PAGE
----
Phosphate is the most abundant intracellular anion and is essential for membrane structure, energy storage, and transport in all cells. In particular, phosphate is necessary to produce ATP, which provides energy for nearly all cell functions. Phosphate is an essential component of DNA and RNA. Phosphate is also necessary in red blood cells for production of 2,3-diphosphoglycerate (2,3-DPG), which facilitates release of oxygen from hemoglobin.
Approximately 85% of the body’s phosphorus is in bone as hydroxyapatite, while most of the remainder (15%) is present in soft tissue. Only 0.1% of phosphorus is present in extracellular fluid, and it is this fraction that is measured with a serum phosphorus level.
Reducing available phosphate may compromise any organ system, alone or in combination. The critical role phosphate plays in every cell, tissue, and organ explains the systemic nature of injury caused by phosphate deficiency.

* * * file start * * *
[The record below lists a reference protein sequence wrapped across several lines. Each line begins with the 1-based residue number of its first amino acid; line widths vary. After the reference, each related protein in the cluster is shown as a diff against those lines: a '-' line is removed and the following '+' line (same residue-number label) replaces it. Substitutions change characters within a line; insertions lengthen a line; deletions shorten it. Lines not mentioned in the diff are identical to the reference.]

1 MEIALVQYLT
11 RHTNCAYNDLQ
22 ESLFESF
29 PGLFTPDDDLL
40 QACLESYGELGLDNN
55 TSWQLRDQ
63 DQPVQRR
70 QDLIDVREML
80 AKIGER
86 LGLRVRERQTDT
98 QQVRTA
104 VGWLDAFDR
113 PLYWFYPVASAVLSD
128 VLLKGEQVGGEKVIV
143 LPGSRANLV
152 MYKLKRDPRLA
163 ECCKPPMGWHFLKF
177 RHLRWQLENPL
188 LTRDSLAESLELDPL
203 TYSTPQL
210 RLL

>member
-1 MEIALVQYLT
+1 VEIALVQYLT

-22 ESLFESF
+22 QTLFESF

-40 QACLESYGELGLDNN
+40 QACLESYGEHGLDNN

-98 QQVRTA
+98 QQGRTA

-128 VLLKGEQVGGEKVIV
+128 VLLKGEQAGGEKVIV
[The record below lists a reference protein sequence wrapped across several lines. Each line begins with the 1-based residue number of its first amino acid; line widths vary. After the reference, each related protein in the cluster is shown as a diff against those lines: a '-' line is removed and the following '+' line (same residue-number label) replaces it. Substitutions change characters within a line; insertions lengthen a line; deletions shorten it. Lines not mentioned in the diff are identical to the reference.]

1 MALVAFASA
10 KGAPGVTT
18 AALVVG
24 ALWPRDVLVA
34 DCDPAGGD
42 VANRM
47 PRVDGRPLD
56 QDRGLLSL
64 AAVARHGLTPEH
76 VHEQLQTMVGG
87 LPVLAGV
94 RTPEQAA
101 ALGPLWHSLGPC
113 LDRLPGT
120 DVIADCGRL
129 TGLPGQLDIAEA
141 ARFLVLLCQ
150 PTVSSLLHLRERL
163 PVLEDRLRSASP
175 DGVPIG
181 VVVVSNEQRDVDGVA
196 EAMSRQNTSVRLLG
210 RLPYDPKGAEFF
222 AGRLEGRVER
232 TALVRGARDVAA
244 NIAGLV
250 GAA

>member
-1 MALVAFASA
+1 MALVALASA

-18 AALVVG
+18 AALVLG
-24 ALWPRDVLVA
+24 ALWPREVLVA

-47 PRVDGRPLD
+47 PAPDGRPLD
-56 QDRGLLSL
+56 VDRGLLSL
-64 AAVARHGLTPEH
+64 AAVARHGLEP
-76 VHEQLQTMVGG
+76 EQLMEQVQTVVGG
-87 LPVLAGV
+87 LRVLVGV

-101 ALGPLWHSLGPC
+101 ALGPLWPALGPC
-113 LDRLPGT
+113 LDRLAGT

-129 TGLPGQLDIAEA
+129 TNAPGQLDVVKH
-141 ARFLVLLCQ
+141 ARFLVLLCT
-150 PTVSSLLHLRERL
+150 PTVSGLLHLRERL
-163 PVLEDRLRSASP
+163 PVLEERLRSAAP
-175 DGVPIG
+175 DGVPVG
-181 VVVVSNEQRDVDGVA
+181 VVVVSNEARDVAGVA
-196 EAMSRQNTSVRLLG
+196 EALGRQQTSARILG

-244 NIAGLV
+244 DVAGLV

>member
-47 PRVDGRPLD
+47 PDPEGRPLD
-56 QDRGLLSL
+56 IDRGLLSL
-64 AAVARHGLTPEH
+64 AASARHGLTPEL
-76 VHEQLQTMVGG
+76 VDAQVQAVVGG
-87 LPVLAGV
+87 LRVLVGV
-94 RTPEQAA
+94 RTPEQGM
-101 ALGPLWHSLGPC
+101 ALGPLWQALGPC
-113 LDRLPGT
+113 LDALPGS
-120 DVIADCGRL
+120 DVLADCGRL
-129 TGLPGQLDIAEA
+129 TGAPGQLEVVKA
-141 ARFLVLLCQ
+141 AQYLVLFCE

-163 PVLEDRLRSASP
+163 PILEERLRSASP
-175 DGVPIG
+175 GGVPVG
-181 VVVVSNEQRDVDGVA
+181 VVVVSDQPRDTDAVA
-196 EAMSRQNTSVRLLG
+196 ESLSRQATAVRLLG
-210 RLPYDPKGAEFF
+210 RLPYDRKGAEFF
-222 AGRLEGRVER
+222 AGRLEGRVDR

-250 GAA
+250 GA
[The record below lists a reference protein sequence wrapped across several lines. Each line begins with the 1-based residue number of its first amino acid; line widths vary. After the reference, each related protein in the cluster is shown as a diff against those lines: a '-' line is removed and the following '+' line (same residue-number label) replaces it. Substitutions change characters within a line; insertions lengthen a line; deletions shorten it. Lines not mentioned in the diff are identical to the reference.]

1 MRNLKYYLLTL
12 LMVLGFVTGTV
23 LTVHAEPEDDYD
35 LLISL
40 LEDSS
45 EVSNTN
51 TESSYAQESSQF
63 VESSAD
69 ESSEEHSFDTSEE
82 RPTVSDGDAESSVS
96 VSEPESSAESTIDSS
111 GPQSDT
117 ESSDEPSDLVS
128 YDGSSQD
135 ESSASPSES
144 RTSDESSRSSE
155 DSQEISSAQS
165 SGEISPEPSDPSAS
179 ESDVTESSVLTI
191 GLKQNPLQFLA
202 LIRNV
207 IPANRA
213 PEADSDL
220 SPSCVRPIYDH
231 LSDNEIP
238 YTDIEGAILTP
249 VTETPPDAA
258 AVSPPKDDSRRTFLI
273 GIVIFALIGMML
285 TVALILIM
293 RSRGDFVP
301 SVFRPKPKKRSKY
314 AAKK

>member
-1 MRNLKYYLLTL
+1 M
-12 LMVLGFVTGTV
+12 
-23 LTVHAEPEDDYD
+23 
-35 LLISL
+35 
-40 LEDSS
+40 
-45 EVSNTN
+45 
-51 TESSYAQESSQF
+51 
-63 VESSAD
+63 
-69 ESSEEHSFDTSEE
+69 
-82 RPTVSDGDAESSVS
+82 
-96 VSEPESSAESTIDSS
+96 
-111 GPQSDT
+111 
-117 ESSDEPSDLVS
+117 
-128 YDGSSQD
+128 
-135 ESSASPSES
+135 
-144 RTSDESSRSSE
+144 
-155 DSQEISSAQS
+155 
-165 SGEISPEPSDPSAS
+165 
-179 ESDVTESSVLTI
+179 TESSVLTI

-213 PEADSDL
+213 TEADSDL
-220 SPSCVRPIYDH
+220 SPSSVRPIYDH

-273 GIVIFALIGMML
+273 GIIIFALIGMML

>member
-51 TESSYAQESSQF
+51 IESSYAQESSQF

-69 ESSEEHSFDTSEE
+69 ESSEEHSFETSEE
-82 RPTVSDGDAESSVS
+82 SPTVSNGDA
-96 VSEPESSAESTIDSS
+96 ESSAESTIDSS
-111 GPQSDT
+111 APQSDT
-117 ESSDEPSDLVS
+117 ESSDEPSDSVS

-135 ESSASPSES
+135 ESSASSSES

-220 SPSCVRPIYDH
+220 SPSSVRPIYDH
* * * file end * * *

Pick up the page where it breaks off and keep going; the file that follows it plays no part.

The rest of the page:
Serum phosphate or phosphorus normally ranges from 2.5-4.5 mg/dL (0.81-1.45 mmol/L) in adults. Hypophosphatemia is defined as mild (2-2.5 mg/dL, or 0.65-0.81 mmol/L), moderate (1-2 mg/dL, or 0.32-0.65 mmol/L), or severe (< 1 mg/dL, or 0.32 mmol/L).
Mild to moderately severe hypophosphatemia is usually asymptomatic. Major clinical sequelae usually occur only in severe hypophosphatemia. If severe hypophosphatemia is present for longer than 2-3 days, serious complications can be seen, including rhabdomyolysis, respiratory failure, acute hemolytic anemia, and fatal arrhythmias.
It has also been shown to increase mortality by four-fold.
Approximately 5% of hospitalized patients have hypophosphatemia, mostly those patients with diabetic ketoacidosis, chronic obstructive pulmonary disease, malignancy, states of malnutrition, and sepsis.
As in the case of other intracellular ions (eg, potassium, magnesium), a decrease in the level of serum phosphate (hypophosphatemia) should be distinguished from a decrease in total body storage of phosphate (phosphate deficiency).